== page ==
We’ve had a ton of memorials for the late Gene Wilder in recent days, but it is also odd that Mel Brooks also happens to be in the spotlight at the same time. Brooks has been promoting his speaking engagement at Radio City Music Hall, allowing him to look back on his career while also remembering his friend. Both are connected via their classic works and it shows when we slow down to look back.
Rolling Stone chatted with Brooks earlier in the week, discussing the history of Blazing Saddles and how WIlder came aboard the project. This was the same day we found out that Brooks’ film and WIlly Wonka were returning to theaters in honor of Wilder, so there’s clearly something in the air.
The interesting bits of Rolling Stone’s chat with Brooks sorta revolve around Wilder and his other comedic partner, Richard Pryor. Brooks talks about how Pryor helped to write the film and what cost him the role of Black Bart ahead of filming:
So I called up a friend of mine, this guy who was a brilliant writer and the best stand-up comic of all time: Richard Pryor. I said, “Richard, read this, tell me what you think.” He read it and said, “Yeah, this is good … this is real. I like this.” I asked, “Right, but what about the N word? We can’t say this so many times …” “Well, Mel, you can’t say it. But the bad guys can say it. They would say it!” Then I asked him to come write it with us, and he said sure. That was how it started.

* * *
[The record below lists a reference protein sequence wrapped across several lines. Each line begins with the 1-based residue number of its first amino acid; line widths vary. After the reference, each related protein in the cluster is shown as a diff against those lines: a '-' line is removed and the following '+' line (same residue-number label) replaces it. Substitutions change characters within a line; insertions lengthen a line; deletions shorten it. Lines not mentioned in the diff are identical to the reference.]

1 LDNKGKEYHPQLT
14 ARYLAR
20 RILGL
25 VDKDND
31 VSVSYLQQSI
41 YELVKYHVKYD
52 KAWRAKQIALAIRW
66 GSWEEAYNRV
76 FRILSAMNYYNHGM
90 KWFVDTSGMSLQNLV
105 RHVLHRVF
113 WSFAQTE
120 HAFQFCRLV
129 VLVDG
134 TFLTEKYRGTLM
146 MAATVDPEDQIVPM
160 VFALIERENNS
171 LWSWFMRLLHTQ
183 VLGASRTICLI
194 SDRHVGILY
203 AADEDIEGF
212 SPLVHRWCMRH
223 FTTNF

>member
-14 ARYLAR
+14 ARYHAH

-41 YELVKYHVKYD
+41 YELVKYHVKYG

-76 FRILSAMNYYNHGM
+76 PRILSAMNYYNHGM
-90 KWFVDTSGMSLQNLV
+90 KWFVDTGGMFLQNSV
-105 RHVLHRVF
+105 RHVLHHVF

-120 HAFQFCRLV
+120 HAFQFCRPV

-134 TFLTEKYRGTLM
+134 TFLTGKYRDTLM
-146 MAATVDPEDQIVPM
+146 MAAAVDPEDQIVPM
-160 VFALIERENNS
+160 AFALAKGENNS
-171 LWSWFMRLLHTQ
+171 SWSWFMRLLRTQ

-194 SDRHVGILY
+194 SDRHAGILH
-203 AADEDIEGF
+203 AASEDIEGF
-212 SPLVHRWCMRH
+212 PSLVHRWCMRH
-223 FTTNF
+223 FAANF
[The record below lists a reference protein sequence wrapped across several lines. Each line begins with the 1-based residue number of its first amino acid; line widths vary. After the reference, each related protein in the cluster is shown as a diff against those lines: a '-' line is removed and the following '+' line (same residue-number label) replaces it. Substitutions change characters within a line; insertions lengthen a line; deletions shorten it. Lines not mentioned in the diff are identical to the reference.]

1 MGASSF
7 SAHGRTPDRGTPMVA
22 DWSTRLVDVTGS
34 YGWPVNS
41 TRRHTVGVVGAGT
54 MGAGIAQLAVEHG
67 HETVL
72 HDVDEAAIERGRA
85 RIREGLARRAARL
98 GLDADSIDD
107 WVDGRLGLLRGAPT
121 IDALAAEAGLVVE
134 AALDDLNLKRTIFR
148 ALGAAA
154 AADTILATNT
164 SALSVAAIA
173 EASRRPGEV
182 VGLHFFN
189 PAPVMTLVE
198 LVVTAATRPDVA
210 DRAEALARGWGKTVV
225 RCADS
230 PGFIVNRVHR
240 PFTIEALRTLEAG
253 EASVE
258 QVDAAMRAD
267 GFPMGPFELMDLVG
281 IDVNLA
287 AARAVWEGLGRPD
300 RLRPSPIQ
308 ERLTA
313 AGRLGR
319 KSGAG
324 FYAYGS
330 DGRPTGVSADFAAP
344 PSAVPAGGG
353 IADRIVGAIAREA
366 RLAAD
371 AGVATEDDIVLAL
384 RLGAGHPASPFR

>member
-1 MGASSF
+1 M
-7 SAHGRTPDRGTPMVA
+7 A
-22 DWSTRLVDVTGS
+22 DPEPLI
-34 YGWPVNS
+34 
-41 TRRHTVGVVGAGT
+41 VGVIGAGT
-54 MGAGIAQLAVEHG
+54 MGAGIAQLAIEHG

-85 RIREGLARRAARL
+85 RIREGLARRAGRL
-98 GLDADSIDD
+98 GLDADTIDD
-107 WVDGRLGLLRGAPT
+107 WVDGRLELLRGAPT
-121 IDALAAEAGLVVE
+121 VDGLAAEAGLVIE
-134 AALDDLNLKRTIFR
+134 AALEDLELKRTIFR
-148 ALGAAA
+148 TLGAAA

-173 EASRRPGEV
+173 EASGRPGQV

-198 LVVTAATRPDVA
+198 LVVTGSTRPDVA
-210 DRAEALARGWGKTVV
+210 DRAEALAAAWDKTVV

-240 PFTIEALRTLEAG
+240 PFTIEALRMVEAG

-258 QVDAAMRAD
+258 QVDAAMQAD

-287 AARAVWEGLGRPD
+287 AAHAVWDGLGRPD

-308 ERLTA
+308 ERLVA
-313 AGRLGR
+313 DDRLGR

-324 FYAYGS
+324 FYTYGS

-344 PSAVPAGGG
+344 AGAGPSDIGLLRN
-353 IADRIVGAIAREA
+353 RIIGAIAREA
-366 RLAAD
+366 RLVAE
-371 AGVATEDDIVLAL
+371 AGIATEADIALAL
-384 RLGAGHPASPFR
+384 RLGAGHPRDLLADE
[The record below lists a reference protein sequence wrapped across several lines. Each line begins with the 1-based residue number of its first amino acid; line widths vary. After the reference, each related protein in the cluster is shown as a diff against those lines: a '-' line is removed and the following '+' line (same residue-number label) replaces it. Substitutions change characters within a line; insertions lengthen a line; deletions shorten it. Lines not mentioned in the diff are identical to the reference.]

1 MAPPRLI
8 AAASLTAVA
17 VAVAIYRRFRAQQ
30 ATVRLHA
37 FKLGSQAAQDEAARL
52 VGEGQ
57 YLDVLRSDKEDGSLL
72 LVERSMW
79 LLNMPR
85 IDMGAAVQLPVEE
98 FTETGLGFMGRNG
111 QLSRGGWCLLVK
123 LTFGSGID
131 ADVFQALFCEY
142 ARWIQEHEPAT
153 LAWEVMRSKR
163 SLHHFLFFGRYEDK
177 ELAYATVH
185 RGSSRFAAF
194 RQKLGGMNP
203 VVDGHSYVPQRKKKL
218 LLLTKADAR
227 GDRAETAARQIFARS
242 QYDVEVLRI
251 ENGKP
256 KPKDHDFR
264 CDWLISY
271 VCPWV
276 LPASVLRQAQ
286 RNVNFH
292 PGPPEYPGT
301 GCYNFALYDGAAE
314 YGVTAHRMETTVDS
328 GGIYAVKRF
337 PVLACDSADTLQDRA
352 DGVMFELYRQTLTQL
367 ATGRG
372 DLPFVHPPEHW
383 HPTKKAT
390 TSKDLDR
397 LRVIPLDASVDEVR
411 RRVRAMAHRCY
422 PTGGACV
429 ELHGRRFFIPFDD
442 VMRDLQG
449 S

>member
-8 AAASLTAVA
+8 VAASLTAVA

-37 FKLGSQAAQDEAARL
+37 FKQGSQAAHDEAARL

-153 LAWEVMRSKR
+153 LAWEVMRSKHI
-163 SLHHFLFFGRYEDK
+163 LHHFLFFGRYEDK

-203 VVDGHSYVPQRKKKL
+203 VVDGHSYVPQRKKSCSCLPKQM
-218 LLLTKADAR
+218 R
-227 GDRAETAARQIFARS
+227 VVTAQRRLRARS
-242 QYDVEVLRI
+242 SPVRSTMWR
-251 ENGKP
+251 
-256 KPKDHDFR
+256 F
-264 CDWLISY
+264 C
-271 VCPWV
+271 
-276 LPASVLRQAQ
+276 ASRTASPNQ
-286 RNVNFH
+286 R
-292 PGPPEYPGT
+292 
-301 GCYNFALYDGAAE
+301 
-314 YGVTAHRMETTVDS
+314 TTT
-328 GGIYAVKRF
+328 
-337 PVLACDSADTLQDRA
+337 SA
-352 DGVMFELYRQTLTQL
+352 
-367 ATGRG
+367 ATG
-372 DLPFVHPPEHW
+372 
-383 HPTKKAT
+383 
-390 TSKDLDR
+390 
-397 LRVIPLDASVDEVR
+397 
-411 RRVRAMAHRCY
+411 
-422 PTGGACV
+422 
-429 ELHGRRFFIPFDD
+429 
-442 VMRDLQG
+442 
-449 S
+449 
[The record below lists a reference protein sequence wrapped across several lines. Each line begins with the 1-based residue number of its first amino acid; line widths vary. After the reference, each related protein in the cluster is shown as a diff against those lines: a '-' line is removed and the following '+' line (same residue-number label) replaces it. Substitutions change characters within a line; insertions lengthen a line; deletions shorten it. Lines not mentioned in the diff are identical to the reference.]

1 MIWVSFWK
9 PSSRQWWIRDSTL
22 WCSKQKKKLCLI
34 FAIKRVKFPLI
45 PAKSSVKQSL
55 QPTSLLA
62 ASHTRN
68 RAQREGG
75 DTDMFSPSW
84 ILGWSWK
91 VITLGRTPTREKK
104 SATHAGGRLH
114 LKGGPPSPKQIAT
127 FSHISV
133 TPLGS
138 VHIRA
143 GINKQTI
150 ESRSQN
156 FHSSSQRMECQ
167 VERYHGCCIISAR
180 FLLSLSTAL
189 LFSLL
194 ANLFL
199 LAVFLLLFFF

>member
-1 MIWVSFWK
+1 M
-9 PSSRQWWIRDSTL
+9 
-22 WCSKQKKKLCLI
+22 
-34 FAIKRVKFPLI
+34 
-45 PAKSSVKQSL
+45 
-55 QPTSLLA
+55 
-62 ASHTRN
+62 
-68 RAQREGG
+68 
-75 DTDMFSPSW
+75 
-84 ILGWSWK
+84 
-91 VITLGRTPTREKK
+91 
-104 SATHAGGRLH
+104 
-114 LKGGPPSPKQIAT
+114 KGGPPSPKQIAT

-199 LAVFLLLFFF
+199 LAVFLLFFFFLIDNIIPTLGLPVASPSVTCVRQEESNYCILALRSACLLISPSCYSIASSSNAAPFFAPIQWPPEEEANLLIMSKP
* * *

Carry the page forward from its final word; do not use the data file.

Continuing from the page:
Pryor was supposed to play the Cleavon Little part, right?
Right. I almost quit the movie because the studio was scared of casting him. He was the original Black Bart. But Richard said, “Mel, don’t quit — I still have two more payments coming to me from the Screenwriters’ Guild, let’s make the movie. I have to get paid. We’ll find a good Black Bart, let’s just do this.” We saw about 20 different people before we saw Cleavon. The minute he read for us, Richard and I just said, “This is the guy.” He was so laid-back and took his time with the jokes.